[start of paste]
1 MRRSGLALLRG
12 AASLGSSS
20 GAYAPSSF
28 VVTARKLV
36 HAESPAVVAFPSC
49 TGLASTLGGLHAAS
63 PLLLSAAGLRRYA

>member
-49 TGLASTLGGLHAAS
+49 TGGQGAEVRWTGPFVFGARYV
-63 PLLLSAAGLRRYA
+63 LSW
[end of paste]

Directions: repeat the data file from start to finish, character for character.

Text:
1 MRRSGLALLRG
12 AASLGSSS
20 GAYAPSSF
28 VVTARKLV
36 HAESPAVVAFPSC
49 TGLASTLGGLHAAS
63 PLLLSAAGLRRYA

>member
-49 TGLASTLGGLHAAS
+49 TGGQGAEVRWTGPFVFGARYV
-63 PLLLSAAGLRRYA
+63 LSW